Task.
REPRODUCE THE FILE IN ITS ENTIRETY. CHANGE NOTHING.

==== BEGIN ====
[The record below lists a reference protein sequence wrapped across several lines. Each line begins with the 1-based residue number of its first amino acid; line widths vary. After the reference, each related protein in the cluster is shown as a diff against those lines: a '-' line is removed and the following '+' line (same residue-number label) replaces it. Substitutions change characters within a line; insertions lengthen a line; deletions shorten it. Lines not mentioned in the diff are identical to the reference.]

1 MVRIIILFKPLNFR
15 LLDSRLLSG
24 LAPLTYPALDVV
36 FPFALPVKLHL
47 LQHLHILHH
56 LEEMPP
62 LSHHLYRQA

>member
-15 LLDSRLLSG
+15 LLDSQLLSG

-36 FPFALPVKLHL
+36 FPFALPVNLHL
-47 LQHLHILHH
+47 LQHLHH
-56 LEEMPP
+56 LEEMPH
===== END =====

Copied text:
[The record below lists a reference protein sequence wrapped across several lines. Each line begins with the 1-based residue number of its first amino acid; line widths vary. After the reference, each related protein in the cluster is shown as a diff against those lines: a '-' line is removed and the following '+' line (same residue-number label) replaces it. Substitutions change characters within a line; insertions lengthen a line; deletions shorten it. Lines not mentioned in the diff are identical to the reference.]

1 MVRIIILFKPLNFR
15 LLDSRLLSG
24 LAPLTYPALDVV
36 FPFALPVKLHL
47 LQHLHILHH
56 LEEMPP
62 LSHHLYRQA

>member
-15 LLDSRLLSG
+15 LLDSQLLSG

-36 FPFALPVKLHL
+36 FPFALPVNLHL
-47 LQHLHILHH
+47 LQHLHH
-56 LEEMPP
+56 LEEMPH